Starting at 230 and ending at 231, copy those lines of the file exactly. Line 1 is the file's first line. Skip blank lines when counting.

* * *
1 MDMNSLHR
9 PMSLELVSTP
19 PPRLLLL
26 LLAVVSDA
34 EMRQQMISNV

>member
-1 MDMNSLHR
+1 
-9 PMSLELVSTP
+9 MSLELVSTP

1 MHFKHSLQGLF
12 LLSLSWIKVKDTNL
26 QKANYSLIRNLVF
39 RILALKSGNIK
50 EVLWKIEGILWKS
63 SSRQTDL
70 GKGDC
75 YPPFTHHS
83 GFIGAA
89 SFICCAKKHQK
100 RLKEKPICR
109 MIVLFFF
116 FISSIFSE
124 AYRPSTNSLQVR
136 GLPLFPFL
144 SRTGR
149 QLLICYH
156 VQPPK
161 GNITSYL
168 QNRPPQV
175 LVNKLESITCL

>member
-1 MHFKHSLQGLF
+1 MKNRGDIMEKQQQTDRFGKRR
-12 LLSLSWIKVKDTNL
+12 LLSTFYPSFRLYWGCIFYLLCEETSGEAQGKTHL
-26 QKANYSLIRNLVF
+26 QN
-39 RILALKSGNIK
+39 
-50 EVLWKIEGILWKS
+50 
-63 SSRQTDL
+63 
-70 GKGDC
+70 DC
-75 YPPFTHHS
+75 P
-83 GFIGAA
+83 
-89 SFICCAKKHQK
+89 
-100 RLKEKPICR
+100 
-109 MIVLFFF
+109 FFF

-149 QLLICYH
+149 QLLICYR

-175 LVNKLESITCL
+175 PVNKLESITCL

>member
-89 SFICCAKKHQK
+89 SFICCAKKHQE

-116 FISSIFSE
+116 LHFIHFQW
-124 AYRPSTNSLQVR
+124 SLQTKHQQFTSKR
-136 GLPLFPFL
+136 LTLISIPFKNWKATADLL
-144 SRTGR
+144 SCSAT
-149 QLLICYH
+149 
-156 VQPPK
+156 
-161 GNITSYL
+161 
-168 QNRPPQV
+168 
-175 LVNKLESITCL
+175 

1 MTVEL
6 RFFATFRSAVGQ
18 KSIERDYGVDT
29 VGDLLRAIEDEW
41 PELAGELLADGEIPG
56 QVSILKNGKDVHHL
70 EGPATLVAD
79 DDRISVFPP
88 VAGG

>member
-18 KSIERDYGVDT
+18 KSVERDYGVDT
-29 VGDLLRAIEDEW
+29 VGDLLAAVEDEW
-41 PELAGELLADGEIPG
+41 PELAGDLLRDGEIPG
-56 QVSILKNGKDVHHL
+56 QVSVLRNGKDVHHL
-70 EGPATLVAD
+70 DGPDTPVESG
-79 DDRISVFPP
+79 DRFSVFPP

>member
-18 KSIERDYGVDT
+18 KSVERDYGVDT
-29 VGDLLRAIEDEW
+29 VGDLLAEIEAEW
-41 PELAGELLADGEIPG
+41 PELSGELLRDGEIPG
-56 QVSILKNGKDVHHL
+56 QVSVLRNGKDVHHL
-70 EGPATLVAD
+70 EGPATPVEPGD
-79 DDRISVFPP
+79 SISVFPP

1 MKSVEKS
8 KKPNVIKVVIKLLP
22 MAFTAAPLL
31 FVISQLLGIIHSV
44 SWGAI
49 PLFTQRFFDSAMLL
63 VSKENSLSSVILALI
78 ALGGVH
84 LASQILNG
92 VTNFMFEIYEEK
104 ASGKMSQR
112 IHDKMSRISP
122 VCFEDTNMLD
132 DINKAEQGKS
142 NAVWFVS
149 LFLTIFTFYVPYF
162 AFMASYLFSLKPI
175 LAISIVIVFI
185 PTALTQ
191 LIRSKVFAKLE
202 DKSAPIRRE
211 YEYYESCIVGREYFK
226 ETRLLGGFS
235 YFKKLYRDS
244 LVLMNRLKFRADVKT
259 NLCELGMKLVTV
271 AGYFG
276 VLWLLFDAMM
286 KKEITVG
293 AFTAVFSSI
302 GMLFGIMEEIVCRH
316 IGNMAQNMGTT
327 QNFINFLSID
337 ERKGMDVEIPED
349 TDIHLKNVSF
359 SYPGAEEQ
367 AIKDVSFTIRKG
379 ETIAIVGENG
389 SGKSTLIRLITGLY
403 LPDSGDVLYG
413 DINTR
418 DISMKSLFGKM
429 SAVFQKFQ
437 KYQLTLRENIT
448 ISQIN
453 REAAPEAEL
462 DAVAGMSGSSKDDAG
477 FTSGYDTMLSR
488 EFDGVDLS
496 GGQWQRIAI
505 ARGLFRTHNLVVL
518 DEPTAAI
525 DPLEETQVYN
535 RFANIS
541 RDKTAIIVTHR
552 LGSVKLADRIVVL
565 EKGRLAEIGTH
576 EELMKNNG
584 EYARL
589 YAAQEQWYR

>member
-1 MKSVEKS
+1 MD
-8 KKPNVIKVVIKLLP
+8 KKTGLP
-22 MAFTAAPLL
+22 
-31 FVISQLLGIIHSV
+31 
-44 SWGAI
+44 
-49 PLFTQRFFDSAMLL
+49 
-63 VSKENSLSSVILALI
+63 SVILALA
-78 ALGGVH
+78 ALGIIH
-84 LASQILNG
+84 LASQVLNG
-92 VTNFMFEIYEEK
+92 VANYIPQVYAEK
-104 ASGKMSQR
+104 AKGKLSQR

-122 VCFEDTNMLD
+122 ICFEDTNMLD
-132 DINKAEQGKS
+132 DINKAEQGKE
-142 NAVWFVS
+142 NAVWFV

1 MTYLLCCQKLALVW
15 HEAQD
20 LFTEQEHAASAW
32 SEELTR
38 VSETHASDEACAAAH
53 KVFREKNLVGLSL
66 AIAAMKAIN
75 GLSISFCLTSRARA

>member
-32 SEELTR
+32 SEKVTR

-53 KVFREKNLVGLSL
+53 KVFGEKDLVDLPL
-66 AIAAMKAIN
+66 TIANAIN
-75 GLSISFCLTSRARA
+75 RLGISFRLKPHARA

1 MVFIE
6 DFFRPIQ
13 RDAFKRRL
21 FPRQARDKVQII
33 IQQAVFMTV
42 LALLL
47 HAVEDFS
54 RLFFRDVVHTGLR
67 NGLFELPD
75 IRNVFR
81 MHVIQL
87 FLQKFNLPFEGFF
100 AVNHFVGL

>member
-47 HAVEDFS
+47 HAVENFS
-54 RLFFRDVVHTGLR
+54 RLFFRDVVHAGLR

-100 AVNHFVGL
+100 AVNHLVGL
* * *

54 RLFFRDVVHTGLR
67 NGLFELPD